The pace of life in the modern day has escalated tremendously, making people sleep for fewer hours each night. This is despite the common knowledge that lack of adequate sleep has been proven to weaken the immune system. For instance, previous studies have shown that sleep deprivation can accelerate diabetes, accelerate tumor growth, as well as impair all aspects of your cognition.
Nonetheless, according to a new study carried out by researchers from the University of California, San Francisco, any adult who does not sleep for at least seven hours a night is at a higher risk of catching a cold. According to this new study, lack of adequate sleep can also bring about infections, flu, and even pneumonia.
Participants sleeping five hours or less were 28% more likely to report having a cold.
In the study, researchers analyzed information from over twenty-two thousand Americans who took part in a national survey between 2005 and 2012. The participants answered questions regarding their sleep habits, and also whether they’d had pneumonia, flu, an ear infection or a cold in the previous month.
The results revealed that participants who slept for not more than five hours on an average weeknight were twenty-eight percent more likely to report having a cold in the previous month. They were also eighty-two percent more likely to report having the flu, ear infection or pneumonia, as compared to the participants who slept for more than seven hours a night.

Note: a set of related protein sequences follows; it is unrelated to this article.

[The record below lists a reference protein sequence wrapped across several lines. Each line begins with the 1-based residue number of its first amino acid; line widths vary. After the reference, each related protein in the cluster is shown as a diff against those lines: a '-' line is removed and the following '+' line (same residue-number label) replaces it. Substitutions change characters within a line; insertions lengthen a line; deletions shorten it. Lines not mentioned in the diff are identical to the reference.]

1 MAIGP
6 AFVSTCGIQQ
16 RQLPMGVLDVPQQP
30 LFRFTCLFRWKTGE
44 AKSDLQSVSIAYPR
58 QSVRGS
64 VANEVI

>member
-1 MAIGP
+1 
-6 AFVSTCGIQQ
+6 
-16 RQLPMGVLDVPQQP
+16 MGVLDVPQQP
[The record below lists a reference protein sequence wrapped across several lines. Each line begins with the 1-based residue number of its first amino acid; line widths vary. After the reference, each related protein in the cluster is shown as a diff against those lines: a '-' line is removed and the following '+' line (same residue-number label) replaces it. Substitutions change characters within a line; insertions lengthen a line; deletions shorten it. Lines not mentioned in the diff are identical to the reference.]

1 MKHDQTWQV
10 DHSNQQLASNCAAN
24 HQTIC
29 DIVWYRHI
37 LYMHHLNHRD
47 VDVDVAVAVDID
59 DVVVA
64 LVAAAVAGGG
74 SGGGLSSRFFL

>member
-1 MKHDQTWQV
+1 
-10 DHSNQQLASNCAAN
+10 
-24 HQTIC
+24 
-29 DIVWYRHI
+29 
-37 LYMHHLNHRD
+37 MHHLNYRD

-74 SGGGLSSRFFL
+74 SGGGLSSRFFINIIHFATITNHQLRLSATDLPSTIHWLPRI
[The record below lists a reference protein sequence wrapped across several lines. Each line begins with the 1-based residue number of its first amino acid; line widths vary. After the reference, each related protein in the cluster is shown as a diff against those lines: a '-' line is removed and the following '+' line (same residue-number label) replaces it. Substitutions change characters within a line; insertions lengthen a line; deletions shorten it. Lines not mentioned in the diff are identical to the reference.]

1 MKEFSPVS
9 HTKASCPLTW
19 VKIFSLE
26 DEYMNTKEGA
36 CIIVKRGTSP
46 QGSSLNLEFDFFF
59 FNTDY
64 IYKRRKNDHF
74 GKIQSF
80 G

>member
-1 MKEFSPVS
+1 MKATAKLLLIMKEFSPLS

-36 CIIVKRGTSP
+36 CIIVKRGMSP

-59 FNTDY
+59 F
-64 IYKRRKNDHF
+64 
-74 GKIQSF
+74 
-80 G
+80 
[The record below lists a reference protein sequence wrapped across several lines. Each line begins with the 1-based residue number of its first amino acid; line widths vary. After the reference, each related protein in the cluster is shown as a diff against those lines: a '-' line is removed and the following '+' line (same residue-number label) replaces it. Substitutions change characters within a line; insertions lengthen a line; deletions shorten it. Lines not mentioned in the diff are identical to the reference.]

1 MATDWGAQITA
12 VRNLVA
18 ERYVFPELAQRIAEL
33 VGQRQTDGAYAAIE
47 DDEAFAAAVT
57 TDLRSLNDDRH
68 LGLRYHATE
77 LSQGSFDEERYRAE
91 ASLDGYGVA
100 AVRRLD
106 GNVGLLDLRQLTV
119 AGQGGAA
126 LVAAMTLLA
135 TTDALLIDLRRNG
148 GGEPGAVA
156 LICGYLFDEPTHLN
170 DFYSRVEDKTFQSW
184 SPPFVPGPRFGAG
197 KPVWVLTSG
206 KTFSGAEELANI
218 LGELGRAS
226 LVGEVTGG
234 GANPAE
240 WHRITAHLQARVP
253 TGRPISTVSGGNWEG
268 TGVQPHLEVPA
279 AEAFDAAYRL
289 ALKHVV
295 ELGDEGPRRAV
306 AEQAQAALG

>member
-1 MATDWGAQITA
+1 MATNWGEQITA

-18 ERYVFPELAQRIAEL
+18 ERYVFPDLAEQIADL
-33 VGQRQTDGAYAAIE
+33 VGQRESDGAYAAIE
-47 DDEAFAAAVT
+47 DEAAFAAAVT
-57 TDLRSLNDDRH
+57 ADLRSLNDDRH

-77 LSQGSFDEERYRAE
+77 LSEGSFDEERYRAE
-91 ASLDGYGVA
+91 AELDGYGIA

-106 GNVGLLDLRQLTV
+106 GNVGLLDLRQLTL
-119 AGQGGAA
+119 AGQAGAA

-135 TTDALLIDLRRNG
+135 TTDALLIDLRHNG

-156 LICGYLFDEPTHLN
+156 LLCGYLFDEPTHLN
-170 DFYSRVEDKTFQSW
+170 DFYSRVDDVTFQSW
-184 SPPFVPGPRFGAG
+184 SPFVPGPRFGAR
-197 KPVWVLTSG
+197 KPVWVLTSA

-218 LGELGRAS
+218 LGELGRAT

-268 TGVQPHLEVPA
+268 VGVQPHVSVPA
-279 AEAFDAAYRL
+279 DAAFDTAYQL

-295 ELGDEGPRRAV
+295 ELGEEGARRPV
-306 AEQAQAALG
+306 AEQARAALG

Additionally, the study also revealed that participants who had a sleeping disorder or who said they had talked to their doctor about sleep problems were also more likely to have had a cold or an infection in the previous month, compared to those who did not report such problems. However, the study did not find any association between sleeping a lot and the risk of catching a cold or an infection.
According to the researchers from the University of California, San Francisco, the revelations of this study is an addition to the growing scientific literature linking adequate sleep to physical health. They further stressed the importance of including sleep assessment in the modern medical setting, as it may serve as a vital sign for health.
The findings of this study echo the revelations of previous research which involved smaller studies. For example, in a previous study, one hundred and sixty-four participants agreed to be given nasal drops containing rhinovirus, the virus that causes the common cold. Among the whole group, the participants who got less than six hours of sleep per night were almost four times more susceptible to a cold, compared to those who slept more than seven hours a night.
This latest study is one of the first to research the relationship between sleep and risk of infection in a large number of participants.